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The very public private life of male emus


 
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Associate Professor Dominique Blache, from the School of Animal Biology and Institute of Agriculture at the University of Western Australia, describes some of the fascinating behaviour of emus.     
Emus are fascinating birds because of their behaviour, physiology and level of adaptation to Australian conditions. They also have extreme incubation behaviour.
Males tend the eggs in a nest made of a few leaves, feathers and bits of wood. They sit on the eggs for 54 days without eating. In this eight-week period they shut down all unnecessary functions that cost energy, concentrating on just sitting. They do stretch their legs two or three times a day looking around the nest.
At this time most males are willing to accept eggs into their nests from almost any female. Female emus are attracted to the male because they want to lay their eggs in a nest when the season starts in May. Females can lay an egg every three days, gradually adding them to a nest but all of the eggs in that nest will hatch at the same time.
Amazingly it is thought that the eggs synchronise hatching, not the male emu. In a 49 hectare research enclosure, one male was observed trying to incubate 25 eggs, each of which weighed 400-500gm.

 
His body was not big enough to cover all the 25 eggs at the one time although he continued to try to solve the problem. In fact, only one did not hatch. Such large clutches are not likely to happen in the wild since fewer emus are likely to be in a small area. During the egg-sitting the males lose up to 25% of their bodyweight, a lot for a 45-50kg bird. This is mainly due to loss of fat, the famous emu oil, which comes from a very big mass of fat carried on their tails. They metabolise this fat to get nutrients while they sit on the eggs.

 
There were up to 18 nests in the research program's enclosure and these were all observed for the study each day. While laid over several weeks, all the chicks in the same nest would hatch on one day and by the third day they had all left the nest with the adult. Typically, in many nests, one unfertile egg was left and this was often the first one laid in the nest, and possibly was unfertilised. A male stays with the emu chicks for over a year and competes actively with other males to keep maximum numbers of young emus with him when he is walking around.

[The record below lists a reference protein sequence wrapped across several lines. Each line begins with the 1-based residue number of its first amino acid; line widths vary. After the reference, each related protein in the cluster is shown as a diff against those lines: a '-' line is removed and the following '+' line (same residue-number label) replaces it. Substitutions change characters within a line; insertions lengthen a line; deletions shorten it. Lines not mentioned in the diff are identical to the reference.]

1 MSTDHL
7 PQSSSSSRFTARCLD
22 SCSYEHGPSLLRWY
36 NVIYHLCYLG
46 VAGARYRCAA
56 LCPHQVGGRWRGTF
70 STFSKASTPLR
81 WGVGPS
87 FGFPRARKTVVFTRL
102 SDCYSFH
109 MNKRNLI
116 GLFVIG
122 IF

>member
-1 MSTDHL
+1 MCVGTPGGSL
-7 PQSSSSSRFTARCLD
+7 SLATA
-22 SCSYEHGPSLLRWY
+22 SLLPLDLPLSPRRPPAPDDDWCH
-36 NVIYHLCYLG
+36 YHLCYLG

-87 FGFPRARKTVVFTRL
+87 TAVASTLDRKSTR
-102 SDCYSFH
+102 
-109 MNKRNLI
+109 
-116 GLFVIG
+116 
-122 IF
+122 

The most aggressive (or parental care driven) males will pinch young ones from other males. While there are few predators for adults there are several for chicks. Therefore, it has been hypothesised that adding extra chicks to be cared in the one group, reduces the chances of the carer male's own chicks being predated, thus keeping his own gene pool safer. 

 
In the safe surroundings of the research program territory, some males managed to collect large groups of young from both the previous and the present year. The largest group recorded was 35 chicks gathered by an enthusiastically dominant male! However, in the wild only about 1-2 chicks survive the harsh conditions into adulthood. In the research enclosure the situation is biased so survival can be as high as 80-90%. The chicks mature for a year and then have to wait for six months for the next breeding season. The chicks will then gradually separate from the males as they also have to compete in that breeding season.

 
Females are the ones who select their mates. The calling of female emus in the breeding season is a special low frequency sound that can be heard from a long distance. Females have a special design in their windpipe that release puffs of air into a large balloon-like sac in front of their necks. This produces a drumming sound and is a call for a male. 

 
It also warns off other females. The females can exhibit intensive aggressive behaviour when selecting their partners. Emus jump on each other and fight in a way that is close to martial arts and may continue for hours. They gather as much speed as they can and spring with folded legs that are flung out just before impact. This really does hurt and can be damaging, which is why people who work with emus wear protected clothing.

Associate Professor Dominique Blache was interviewed for A Question of Balance by Ruby Vincent. All images from Dr Blache. Summary text by Victor Barry, September 2016.

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